Religion 101

Religion 101

On Teaching About Hinduism (Part Three)

When encountering Hinduism for the first time, Westerners (including many of the students in my community college Eastern religions classes) find themselves faced with a major world faith which in many ways differs drastically from the major Western faiths with which most of them are familiar.

For one thing, unlike Judaism or Christianity or Islam (and as discussed in my previous blog entry), Hinduism has not just one holy book, but many.

For another thing, Hinduism also believes that individuals spend not just one lifetime upon this earth, but many.


For yet another thing, Hinduism believes that there is not just one path to salvation, but many.

Of course, in a Hindu context, “salvation” (if the word can be properly used at all here) means something quite different from what it means in a Western religious context.

In Christianity, for instance, the primary religious problem is sin, and so “salvation” relates to receiving forgiveness or absolution of sin, so that upon death one may enter heaven. In Eastern religions like Hinduism, however, the primary religious problem tends to be less about sin and more about spiritual blindness, ignorance, or “unconsciousness,” and so “salvation” here often relates to overcoming that blindness or dissolving that ignorance by “awakening” or experiencing spiritual illumination or enlightenment.


By thus “waking up” to the Truth, one may then experience profound spiritual insights or directly perceive metaphysical realities for what they really are. Such spiritual enlightenment is inherently profoundly liberating — so much so that it results in actual and permanent liberation (moksha, “freedom,” “release”) from the otherwise unending cycle of birth, death, and rebirth (samsara, the “wheel of rebirth”). This is the ultimate Hindu religious goal.

And according to Hinduism, there’s more than one way of getting there.

This stands again in stark contrast to Christianity, which in its mainstream orthodox forms has traditionally insisted that there is only one way to salvation: through Christ alone. While Christians can and do vary in their views regarding the details (e.g., Protestants hold that faith in Christ alone is sufficient for salvation, whereas for Catholics the sacraments of the Church are also necessary for salvation), they have long agreed that however it might work out in practice, it is always nevertheless Christ who saves.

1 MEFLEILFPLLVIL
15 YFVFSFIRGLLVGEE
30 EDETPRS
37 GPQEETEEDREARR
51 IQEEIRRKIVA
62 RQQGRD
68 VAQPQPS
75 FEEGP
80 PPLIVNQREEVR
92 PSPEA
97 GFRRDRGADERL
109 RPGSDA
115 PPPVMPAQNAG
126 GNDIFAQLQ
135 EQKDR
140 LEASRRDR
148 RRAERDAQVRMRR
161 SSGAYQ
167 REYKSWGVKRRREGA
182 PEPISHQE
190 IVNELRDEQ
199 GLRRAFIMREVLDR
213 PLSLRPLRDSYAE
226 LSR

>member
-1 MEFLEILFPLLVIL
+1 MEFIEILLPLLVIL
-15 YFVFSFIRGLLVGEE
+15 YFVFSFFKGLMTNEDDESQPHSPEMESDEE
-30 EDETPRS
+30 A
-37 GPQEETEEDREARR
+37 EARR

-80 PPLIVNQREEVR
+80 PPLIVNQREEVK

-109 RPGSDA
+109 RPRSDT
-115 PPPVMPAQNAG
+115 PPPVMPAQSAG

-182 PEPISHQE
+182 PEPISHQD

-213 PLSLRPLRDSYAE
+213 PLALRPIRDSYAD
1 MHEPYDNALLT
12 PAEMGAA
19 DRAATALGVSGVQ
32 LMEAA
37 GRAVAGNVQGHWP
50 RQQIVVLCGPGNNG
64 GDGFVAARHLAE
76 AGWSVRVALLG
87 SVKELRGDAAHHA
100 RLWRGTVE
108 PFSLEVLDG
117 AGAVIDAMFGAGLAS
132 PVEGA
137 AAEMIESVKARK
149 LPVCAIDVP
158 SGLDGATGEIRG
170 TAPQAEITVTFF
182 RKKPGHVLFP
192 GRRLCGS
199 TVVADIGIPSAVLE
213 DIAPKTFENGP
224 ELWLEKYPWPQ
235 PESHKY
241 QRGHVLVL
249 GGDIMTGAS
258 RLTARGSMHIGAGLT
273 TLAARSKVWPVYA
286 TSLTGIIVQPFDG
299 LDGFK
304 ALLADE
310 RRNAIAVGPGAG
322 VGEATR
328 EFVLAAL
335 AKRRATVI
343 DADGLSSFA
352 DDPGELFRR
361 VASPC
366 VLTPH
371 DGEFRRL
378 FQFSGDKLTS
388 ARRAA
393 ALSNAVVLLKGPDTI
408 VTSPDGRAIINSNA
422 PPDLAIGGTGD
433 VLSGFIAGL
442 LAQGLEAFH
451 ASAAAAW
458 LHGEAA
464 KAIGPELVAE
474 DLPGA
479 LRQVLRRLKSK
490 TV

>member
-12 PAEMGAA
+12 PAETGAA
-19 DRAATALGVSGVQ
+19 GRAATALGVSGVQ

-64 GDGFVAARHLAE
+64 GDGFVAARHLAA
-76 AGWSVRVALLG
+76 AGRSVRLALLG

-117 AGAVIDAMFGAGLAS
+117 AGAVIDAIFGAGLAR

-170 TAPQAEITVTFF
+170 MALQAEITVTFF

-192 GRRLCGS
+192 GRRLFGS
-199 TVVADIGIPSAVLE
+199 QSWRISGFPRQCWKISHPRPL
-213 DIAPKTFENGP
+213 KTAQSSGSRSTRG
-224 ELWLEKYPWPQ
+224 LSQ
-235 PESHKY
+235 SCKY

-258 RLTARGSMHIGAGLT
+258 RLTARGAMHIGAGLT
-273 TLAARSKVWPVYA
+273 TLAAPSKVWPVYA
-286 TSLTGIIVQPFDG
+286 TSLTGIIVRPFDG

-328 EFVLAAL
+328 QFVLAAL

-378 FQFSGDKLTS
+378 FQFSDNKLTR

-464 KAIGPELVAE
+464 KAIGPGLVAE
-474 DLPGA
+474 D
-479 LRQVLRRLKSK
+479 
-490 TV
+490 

(It is also true that, in some contemporary Christian circles, troubling questions regarding the afterlife destiny of non-Christians is currently eliciting some additional theological reflection and re-thinking on this matter of salvation being available exclusively through Christ alone. But that’s a topic for another blog entry.)

In any case, whereas the general, standard, traditional Christian view has long been that there is but one single, unique path to salvation (via Christ alone), the Hindu view has long been that there are actually a multiplicity of equally and perfectly valid spiritual paths which can ultimately lead one to “salvation” (or, in the Hindu context, to “liberation,” or final release from rebirth and eternal blissful union or communion with God).

Hinduism in fact explicitly recognizes a number of margas (“paths”) or yogas (“disciplines”), each of which leads one Godward.

(To be continued, in Part Four.)



Comments Post the First Comment »
post a comment

Post a Comment

By submitting these comments, I agree to the terms of service, rules of conduct and privacy policy (the "agreements"). I understand and agree that any content I post is licensed to and may be used by in accordance with the agreements.

Previous Posts

On Teaching About Judaism (Part Six)
Specifically Christian newcomers to the study of Judaism frequently puzzle over  why -- as they themselves often put it -- Jews "don't believe in Jesus." The reality is simply that the entire Jewish concept of who and what a Messiah actually ...

posted 4:45:00pm Jun. 29, 2013 | read full post »

On Teaching About Judaism (Part Five)
Aside from the several other frequent areas of confusion which sometimes puzzle newcomers to the study of Judaism (areas which I've been discussing in my last several blog entries), there is yet another hazy area that is often uniquely puzzling ...

posted 10:01:32pm Jun. 27, 2013 | read full post »

On Teaching About Judaism (Part Four)
As discussed in previous blog entries, a fairly sizable percentage of the American public seems to know surprisingly little about many of the basics of Judaism. In my own world religions courses, some students begin the semester with no real ...

posted 9:16:07pm Jun. 25, 2013 | read full post »

On Teaching About Judaism (Part Three)
As discussed in previous blog entries, a fairly sizable percentage of the American public seems to know surprisingly little about the basics of Judaism. In my own world religions courses, some students begin the semester with no real knowledge ...

posted 6:27:16pm Jun. 22, 2013 | read full post »

Midsummer (Litha)/Yule 2013
Tomorrow (Friday, June 21, 2013) is the date of the summer solstice within the Northern Hemisphere. In the Southern Hemisphere, by contrast, tomorrow will be the date of the winter solstice. Solstices have long been observed as important ...

posted 5:05:38pm Jun. 20, 2013 | read full post »


Report as Inappropriate

You are reporting this content because it violates the Terms of Service.

All reported content is logged for investigation.